Output : 8-connected pixels : More complex figures are filled using this approach. The pixels to be tested are the 8 neighbouring pixels, the pixel on the right, left, above, below and the 4 diagonal pixels. Areas filled by this method are called 8-connected. Below given is the algorithm :

Algorithm :

void boundaryFill8(int x, int y, int fill_color,int boundary_color)
{
if(getpixel(x, y) != boundary_color &&
getpixel(x, y) != fill_color)
{
putpixel(x, y, fill_color);
boundaryFill8(x + 1, y, fill_color, boundary_color);
boundaryFill8(x, y + 1, fill_color, boundary_color);
boundaryFill8(x - 1, y, fill_color, boundary_color);
boundaryFill8(x, y - 1, fill_color, boundary_color);
boundaryFill8(x - 1, y - 1, fill_color, boundary_color);
boundaryFill8(x - 1, y + 1, fill_color, boundary_color);
boundaryFill8(x + 1, y - 1, fill_color, boundary_color);
boundaryFill8(x + 1, y + 1, fill_color, boundary_color);
}
} Below is the implementation of above algorithm :

C

 // C Implementation for Boundary Filling Algorithm#include    // Function for 8 connected Pixelsvoid boundaryFill8(int x, int y, int fill_color,int boundary_color){    if(getpixel(x, y) != boundary_color &&       getpixel(x, y) != fill_color)    {        putpixel(x, y, fill_color);        boundaryFill8(x + 1, y, fill_color, boundary_color);        boundaryFill8(x, y + 1, fill_color, boundary_color);        boundaryFill8(x - 1, y, fill_color, boundary_color);        boundaryFill8(x, y - 1, fill_color, boundary_color);        boundaryFill8(x - 1, y - 1, fill_color, boundary_color);        boundaryFill8(x - 1, y + 1, fill_color, boundary_color);        boundaryFill8(x + 1, y - 1, fill_color, boundary_color);        boundaryFill8(x + 1, y + 1, fill_color, boundary_color);    }}   //driver codeint main(){    // gm is Graphics mode which is    // a computer display mode that    // generates image using pixels.    // DETECT is a macro defined in    // "graphics.h" header file    int gd = DETECT, gm;       // initgraph initializes the    // graphics system by loading a    // graphics driver from disk    initgraph(&gd, &gm, "");       // Rectangle function    rectangle(50, 50, 100, 100);       // Function calling    boundaryFill8(55, 55, 4, 15);       delay(10000);       getch();       // closegraph function closes the    // graphics mode and deallocates    // all memory allocated by    // graphics system .    closegraph();       return 0;}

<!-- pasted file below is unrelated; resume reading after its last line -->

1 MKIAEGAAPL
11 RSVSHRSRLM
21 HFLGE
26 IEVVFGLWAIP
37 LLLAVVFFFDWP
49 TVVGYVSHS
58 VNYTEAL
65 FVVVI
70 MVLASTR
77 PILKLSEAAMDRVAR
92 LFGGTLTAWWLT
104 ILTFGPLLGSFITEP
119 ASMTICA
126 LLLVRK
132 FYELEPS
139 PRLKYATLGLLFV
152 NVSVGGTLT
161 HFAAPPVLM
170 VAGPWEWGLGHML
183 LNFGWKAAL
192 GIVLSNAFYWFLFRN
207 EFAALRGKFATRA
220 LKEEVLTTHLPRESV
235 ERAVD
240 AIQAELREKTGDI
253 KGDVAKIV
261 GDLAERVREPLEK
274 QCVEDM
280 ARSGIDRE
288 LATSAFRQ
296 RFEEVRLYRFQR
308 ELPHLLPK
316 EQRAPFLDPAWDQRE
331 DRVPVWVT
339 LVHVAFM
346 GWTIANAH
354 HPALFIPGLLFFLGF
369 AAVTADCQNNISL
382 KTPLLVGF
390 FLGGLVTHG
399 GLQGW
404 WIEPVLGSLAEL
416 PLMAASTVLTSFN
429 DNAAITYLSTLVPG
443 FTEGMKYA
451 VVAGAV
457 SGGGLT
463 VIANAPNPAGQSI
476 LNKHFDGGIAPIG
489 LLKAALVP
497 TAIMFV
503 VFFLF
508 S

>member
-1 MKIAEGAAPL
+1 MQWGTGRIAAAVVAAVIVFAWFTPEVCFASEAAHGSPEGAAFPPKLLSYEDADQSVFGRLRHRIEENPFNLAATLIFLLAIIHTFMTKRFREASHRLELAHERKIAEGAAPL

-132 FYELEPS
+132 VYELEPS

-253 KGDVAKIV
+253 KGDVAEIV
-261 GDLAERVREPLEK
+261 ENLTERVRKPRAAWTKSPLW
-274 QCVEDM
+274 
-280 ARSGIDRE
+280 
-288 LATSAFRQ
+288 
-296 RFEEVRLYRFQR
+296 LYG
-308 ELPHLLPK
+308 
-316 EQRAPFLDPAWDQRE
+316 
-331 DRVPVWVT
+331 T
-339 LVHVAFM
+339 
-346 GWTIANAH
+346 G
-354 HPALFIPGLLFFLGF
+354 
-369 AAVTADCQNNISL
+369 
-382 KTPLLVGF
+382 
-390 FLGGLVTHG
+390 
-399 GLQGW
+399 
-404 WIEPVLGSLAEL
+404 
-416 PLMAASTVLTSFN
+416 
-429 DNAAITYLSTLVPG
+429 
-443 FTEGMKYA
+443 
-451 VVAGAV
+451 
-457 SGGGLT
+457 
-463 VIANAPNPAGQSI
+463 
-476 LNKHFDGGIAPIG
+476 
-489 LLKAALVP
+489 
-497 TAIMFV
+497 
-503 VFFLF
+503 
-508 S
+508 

Output : 4-connected pixels Vs 8-connected pixels :
Let us take a figure with the boundary color as GREEN and the fill color as RED. The 4-connected method fails to fill this figure completely. This figure will be efficiently filled using the 8-connected technique. Flood fill Vs Boundary fill :
Though both Flood fill and Boundary fill algorithms color a given figure with a chosen color, they differ in one aspect. In Flood fill, all the connected pixels of a selected color get replaced by a fill color. On the other hand, in Boundary fill, the program stops when a given color boundary is found.

My Personal Notes arrow_drop_up